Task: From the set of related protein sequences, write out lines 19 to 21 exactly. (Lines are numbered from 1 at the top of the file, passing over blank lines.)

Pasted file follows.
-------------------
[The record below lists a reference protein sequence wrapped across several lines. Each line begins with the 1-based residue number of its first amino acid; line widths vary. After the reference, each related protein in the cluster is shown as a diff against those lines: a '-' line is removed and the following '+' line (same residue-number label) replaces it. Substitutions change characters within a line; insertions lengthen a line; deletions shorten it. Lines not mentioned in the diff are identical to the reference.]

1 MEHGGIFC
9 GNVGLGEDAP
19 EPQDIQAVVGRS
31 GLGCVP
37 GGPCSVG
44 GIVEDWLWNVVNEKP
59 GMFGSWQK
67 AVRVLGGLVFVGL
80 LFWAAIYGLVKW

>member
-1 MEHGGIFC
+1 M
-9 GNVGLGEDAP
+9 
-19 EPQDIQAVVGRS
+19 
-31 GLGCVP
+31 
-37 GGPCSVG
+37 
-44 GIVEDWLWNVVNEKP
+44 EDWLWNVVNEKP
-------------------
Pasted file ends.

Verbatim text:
+31 
-37 GGPCSVG
+37 